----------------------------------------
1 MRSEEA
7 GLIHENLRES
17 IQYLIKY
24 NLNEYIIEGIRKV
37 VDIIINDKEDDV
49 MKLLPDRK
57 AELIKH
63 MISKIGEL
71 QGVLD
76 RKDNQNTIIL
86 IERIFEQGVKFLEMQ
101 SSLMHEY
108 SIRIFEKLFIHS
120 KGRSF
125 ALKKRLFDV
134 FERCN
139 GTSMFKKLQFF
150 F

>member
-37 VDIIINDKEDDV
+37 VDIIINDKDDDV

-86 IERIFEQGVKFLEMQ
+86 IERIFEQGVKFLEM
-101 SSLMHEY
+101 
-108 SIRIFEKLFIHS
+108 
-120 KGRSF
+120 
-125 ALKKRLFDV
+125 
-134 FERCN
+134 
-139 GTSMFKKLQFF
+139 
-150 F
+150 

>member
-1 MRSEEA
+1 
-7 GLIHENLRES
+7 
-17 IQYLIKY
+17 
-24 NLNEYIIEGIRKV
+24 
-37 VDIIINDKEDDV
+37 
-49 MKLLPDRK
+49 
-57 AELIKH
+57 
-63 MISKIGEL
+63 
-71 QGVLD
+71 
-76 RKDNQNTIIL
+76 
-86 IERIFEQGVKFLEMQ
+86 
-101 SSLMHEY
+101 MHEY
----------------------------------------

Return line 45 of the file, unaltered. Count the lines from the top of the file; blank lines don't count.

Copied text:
-24 NLNEYIIEGIRKV